Biden is prepared to “take it Donald Trump and to not take any attacks on his record lying down,” a senior campaign official told reporters Wednesday afternoon ahead of the debate. “You’ll hear him articulate a strong case for why Donald Trump’s leaderships has been a failure for working-class people. Why it’s been a failure on the world stage.”
During the debate, Biden hopes to “make a case for transformational change in this country” and hopes to make the point that “consensus can’t be a dirty word and you have to work together to make change,” said the aide.
“You will certainly see him talk about some of the significant differences in the field,” the aide added. “Obviously, health care is one of them.”
Campaign aides refused to answer questions about how exactly Biden has been preparing — and wouldn’t even say which family members are in Detroit to watch the debate. But, they assured reporters that Biden “took prep very seriously.”
— Ed O’Keefe and Caitlin Conant
CNN sees steep drop in ratings from second debate
3:07 p.m.: Approximately 8.7 million viewers watched the first night of the second debate on Tuesday, a steep drop from the first Democratic debate in June. CNN also announced that 2.8 million people watched via live stream.
The debates in June, which aired on NBC, MSNBC and Telemundo, garnered 15.3 million viewers across networks on the first night, and 18.1 million viewers on the second night. More than 9 million viewers watched the first debates via live stream.
Tonight’s debate will feature two of the most high profile candidates, Harris and Biden, so ratings may once again go up for the second night.
— Grace Segers
Sanders hauls in $1.1 million after Tuesday debate
2:41 p.m.: The Sanders campaign is hailing a victory after it reported a haul of $1.1 million and more than 70,000 contributions from small-dollar donors since Tuesday.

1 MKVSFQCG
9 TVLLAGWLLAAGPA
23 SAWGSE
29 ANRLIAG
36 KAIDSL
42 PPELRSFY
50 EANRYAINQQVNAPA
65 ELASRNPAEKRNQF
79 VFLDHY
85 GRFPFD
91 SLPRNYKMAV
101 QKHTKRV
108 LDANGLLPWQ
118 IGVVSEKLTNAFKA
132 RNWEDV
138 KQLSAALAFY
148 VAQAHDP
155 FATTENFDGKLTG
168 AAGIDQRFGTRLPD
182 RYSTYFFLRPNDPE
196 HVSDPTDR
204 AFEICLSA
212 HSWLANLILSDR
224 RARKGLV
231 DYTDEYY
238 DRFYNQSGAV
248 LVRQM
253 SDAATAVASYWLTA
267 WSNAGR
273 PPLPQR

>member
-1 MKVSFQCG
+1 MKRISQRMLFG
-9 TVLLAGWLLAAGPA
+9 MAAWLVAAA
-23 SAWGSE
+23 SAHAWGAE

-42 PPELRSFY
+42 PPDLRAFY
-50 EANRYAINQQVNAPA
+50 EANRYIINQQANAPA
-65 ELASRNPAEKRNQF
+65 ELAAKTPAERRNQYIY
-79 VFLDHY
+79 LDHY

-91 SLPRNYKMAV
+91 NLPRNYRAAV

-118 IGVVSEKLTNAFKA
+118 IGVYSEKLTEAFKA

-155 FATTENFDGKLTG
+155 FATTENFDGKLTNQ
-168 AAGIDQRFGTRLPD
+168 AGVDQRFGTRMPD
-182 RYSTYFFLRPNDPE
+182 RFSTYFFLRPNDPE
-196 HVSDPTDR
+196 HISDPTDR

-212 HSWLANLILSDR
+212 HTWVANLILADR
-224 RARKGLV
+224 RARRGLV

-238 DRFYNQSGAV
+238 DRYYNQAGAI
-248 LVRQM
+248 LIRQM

Sanders’ campaign manager credits the candidate’s breakout performance during Tuesday night’s debate for the fundraising milestone.
“Bernie Sanders commanded the debate, his vision and ideas dominated the stage, and he left absolutely no doubt that he is the best candidate ready to take this fight to Donald Trump and finally bring the change we need to America,” said Campaign Manager Faiz Shakir.
“Bernie Sanders stood out as a champion of working people and marginalized communities.”
The fundraising feat is nothing to scoff at either as candidates must pass even stricter thresholds to make the September debate stage.
A spokesperson for O’Rourke said that his campaign had the biggest fundraising day of the quarter after the debate, but declined to release any additional numbers.
— Emily Tillett
Warren, Sanders come out on top during Tuesday’s debate
The audience at Detroit’s Fox Theatre roared with applause for Elizabeth Warren and Bernie Sanders, two of the top contenders for the nomination.
Meanwhile, bottom-tier candidates like John Delaney, Tim Ryan and John Hickenlooper struggled to land their punches and connect with the audience, often choosing to attack Sanders and Warren rather than train their fire on the current administration.
Warren and Sanders emerged largely unscathed, having vigorously defended their proposals while upbraiding their opponents for failing to embrace bold policy positions.
“You know, I don’t understand why anybody goes to all the trouble of running for president of the United States just to talk about what we really can’t do and shouldn’t fight for,” Warren said, in one of the defining moments of the evening.
— Emily Tillett